ISLAMABAD: The Supreme Court on Monday rejected the federation’s request of a full court to hear the petitions against the recently passed contempt of court law, DawnNews reported.
A five-judge bench of the apex court comprising Justice Iftikhar Muhammad Chaudhry, Justice Shakirullah Jan, Justice Khilji Arif Hussain, Justice Jawad S Khawaja and Justice Tassadduq Hussain Jilani heard the petitions against the new law.
The federation was being represented by Abdul Shakoor Paracha.
During the hearing, Paracha requested that the case be heard by the full court and that the federation be given a space of one or two weeks over the petitions against the contempt law.
Responding to Paracha’s request, Chief Justice Iftikhar said that the court had already given ample time to the federation adding that the issue was significant and a decision over it was important.
Moreover, Attorney General Irfan Qadir requested the court for a period of two weeks.
Qadir moreover said that a case such as the one against the contempt of court law had not been heard in the country’s history.
Upon which, Justice Iftikhar said that a case of a similar nature had been heard in the court, adding that, the case was heard in 1996 by a four-judge bench headed by Ajmal Mian, the then chief justice of the Supreme Court.
The attorney general read out the 1996 bench’s ruling and said that contempt of court laws have been evolving in several parts of the world.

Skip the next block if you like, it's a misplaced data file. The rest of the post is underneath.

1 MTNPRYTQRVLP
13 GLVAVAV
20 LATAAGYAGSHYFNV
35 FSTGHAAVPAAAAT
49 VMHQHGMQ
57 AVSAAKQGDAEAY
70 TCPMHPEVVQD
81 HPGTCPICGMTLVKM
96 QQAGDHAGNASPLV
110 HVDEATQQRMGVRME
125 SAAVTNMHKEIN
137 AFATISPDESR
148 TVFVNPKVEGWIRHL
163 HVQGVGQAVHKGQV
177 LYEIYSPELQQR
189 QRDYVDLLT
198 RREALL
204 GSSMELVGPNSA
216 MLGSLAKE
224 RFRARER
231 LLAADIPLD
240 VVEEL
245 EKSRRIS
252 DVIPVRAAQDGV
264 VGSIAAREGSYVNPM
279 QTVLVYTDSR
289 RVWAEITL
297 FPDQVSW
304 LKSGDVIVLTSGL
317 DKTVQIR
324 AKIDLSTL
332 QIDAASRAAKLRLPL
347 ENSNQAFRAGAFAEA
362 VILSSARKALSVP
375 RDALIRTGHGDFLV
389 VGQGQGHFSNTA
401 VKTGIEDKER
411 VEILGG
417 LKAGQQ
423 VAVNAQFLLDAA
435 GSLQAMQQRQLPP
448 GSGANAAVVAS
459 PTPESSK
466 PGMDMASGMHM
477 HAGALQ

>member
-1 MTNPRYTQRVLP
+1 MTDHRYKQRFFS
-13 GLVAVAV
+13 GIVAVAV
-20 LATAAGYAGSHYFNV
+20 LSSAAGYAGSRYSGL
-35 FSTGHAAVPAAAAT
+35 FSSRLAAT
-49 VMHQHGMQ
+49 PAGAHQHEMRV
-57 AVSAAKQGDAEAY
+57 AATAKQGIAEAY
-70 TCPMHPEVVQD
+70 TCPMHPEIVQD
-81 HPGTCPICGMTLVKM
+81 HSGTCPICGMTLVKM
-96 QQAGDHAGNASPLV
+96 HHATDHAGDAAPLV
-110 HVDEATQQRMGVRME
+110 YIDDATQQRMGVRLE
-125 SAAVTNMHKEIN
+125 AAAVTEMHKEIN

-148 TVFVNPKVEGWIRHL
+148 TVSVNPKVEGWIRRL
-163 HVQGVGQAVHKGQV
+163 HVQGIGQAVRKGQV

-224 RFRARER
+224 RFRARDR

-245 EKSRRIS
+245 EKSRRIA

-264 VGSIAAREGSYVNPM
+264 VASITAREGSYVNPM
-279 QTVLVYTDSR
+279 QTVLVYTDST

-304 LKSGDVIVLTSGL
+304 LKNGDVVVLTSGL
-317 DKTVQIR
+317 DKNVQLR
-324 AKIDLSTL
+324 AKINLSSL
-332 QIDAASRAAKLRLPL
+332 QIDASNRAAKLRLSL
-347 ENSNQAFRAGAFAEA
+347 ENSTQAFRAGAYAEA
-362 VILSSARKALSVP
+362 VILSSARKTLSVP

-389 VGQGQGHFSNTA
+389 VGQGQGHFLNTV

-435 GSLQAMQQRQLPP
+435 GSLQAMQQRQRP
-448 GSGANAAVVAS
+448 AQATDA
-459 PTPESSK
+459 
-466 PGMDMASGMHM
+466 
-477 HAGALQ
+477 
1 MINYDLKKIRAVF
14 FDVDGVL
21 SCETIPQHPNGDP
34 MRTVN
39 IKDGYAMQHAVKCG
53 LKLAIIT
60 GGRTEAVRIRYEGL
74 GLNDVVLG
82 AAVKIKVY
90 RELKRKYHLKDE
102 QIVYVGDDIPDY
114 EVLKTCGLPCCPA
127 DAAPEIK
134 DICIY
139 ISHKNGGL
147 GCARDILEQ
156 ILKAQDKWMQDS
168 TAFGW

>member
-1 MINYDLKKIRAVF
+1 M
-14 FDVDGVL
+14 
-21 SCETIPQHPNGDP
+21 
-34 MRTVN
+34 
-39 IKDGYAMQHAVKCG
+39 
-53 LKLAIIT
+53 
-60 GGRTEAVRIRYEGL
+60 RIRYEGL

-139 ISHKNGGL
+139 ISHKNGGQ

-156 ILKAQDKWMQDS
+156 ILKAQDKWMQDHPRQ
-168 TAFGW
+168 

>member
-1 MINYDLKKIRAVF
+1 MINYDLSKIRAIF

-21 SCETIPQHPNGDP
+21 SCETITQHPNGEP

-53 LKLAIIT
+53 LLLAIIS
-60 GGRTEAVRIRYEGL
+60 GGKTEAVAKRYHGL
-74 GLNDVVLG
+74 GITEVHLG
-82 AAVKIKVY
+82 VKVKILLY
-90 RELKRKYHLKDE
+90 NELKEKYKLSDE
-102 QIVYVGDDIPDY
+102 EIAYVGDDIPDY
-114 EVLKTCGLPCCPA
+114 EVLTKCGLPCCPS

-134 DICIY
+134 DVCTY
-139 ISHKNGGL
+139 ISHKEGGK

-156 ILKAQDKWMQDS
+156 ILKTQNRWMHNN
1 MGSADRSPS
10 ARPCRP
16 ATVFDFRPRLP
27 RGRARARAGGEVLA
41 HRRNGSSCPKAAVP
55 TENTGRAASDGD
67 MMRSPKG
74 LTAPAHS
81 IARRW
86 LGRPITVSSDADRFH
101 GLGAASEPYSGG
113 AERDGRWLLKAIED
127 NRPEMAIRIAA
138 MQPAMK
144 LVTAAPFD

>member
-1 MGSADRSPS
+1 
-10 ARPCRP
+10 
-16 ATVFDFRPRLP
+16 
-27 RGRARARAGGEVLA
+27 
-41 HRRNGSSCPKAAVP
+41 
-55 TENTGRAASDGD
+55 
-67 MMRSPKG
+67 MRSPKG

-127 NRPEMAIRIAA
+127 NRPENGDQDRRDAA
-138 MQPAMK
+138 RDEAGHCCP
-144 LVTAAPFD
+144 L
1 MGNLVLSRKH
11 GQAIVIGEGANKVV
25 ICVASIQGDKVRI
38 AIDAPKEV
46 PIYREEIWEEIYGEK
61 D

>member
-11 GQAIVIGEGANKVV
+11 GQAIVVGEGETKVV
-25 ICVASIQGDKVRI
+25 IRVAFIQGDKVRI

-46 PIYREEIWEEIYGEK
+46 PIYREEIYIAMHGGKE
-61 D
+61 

Also during the hearing, counsel for petitioner Baz Muhammad Kakar argued that the judiciary’s independence was guaranteed in the preamble to the Constitution.
Upon which, Justice Jilani said that contempt of court laws were an extension of the concept of rule of law.
He moreover said that as long as systems of justice prevailed, laws pertaining to contempt of court would continue to exist.
The chief justice said that only constitutionally valid changes could be made in the law regarding contempt of court.
Subsequently, the court directed the petitioners to conclude their arguments by Tuesday and adjourned the hearing.
The contempt of court law had been hurriedly passed by the ruling government in a bid to protect the incumbent prime minister from facing the same fate as his predecessor.
The law exempts “holders of public office” from the mischief of contempt in “exercise of powers and performance of functions” and allows for suspension of a sentence during the pendency of an appeal.
The main opposition party in the National Assembly, the PML-N, had objected to the passage of the law saying it was not sent to relevant standing committees for deliberation.
In all there are 26 petitions against the act and one of the petitioners, Baz Muhammad Kakar, contends that Section 3(i) of the new act curtailed the power and jurisdiction of the court under Article 204(2) of the Constitution to punish ‘any person’ who abused, interfered with or obstructed the process of the court in any way or disobeyed any order of the court.
It also violated Article 25 which guaranteed equal protection of the laws, he said.
A petition filed on behalf of the Save Judiciary Movement by Advocate Hashmat Habib pleads that the law should be struck down because it goes against the Quran and Sunnah and the Contempt of Court Ordinance of 2003 be restored.